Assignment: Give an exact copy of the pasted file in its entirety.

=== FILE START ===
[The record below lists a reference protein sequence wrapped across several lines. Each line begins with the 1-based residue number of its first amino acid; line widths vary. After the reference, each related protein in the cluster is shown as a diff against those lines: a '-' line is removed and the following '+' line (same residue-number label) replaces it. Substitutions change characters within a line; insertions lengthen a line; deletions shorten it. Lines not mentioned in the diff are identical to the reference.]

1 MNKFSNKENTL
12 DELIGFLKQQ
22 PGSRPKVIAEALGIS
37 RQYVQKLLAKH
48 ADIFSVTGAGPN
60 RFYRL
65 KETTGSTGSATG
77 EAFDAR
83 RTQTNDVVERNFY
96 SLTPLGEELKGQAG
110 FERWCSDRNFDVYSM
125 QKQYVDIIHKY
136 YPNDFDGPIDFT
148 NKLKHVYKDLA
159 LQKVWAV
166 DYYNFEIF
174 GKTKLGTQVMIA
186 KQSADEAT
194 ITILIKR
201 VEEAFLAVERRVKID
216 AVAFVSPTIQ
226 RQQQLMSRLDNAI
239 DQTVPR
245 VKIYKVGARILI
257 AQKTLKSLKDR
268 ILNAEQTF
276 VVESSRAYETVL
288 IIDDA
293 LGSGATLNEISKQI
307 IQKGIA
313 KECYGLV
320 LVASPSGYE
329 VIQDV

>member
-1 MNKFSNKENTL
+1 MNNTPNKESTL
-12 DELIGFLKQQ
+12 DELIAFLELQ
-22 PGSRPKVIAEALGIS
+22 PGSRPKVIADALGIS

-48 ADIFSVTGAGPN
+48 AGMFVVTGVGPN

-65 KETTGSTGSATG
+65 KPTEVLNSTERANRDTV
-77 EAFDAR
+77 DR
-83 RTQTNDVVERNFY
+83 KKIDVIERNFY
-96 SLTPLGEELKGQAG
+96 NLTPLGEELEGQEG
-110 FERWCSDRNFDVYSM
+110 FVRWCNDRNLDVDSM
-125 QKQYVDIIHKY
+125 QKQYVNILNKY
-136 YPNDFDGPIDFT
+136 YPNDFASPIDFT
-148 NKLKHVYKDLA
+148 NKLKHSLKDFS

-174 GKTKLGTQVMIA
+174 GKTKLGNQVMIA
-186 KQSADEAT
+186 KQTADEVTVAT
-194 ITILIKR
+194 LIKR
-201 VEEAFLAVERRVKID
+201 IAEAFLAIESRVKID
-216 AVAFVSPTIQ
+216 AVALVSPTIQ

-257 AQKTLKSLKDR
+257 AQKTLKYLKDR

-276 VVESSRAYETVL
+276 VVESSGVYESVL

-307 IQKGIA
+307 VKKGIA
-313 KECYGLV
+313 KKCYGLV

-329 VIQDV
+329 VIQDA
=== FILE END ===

[The record below lists a reference protein sequence wrapped across several lines. Each line begins with the 1-based residue number of its first amino acid; line widths vary. After the reference, each related protein in the cluster is shown as a diff against those lines: a '-' line is removed and the following '+' line (same residue-number label) replaces it. Substitutions change characters within a line; insertions lengthen a line; deletions shorten it. Lines not mentioned in the diff are identical to the reference.]

1 MNKFSNKENTL
12 DELIGFLKQQ
22 PGSRPKVIAEALGIS
37 RQYVQKLLAKH
48 ADIFSVTGAGPN
60 RFYRL
65 KETTGSTGSATG
77 EAFDAR
83 RTQTNDVVERNFY
96 SLTPLGEELKGQAG
110 FERWCSDRNFDVYSM
125 QKQYVDIIHKY
136 YPNDFDGPIDFT
148 NKLKHVYKDLA
159 LQKVWAV
166 DYYNFEIF
174 GKTKLGTQVMIA
186 KQSADEAT
194 ITILIKR
201 VEEAFLAVERRVKID
216 AVAFVSPTIQ
226 RQQQLMSRLDNAI
239 DQTVPR
245 VKIYKVGARILI
257 AQKTLKSLKDR
268 ILNAEQTF
276 VVESSRAYETVL
288 IIDDA
293 LGSGATLNEISKQI
307 IQKGIA
313 KECYGLV
320 LVASPSGYE
329 VIQDV

>member
-1 MNKFSNKENTL
+1 MNNTPNKESTL
-12 DELIGFLKQQ
+12 DELIAFLELQ
-22 PGSRPKVIAEALGIS
+22 PGSRPKVIADALGIS

-48 ADIFSVTGAGPN
+48 AGMFVVTGVGPN

-65 KETTGSTGSATG
+65 KPTEVLNSTERANRDTV
-77 EAFDAR
+77 DR
-83 RTQTNDVVERNFY
+83 KKIDVIERNFY
-96 SLTPLGEELKGQAG
+96 NLTPLGEELEGQEG
-110 FERWCSDRNFDVYSM
+110 FVRWCNDRNLDVDSM
-125 QKQYVDIIHKY
+125 QKQYVNILNKY
-136 YPNDFDGPIDFT
+136 YPNDFASPIDFT
-148 NKLKHVYKDLA
+148 NKLKHSLKDFS

-174 GKTKLGTQVMIA
+174 GKTKLGNQVMIA
-186 KQSADEAT
+186 KQTADEVTVAT
-194 ITILIKR
+194 LIKR
-201 VEEAFLAVERRVKID
+201 IAEAFLAIESRVKID
-216 AVAFVSPTIQ
+216 AVALVSPTIQ

-257 AQKTLKSLKDR
+257 AQKTLKYLKDR

-276 VVESSRAYETVL
+276 VVESSGVYESVL

-307 IQKGIA
+307 VKKGIA
-313 KECYGLV
+313 KKCYGLV

-329 VIQDV
+329 VIQDA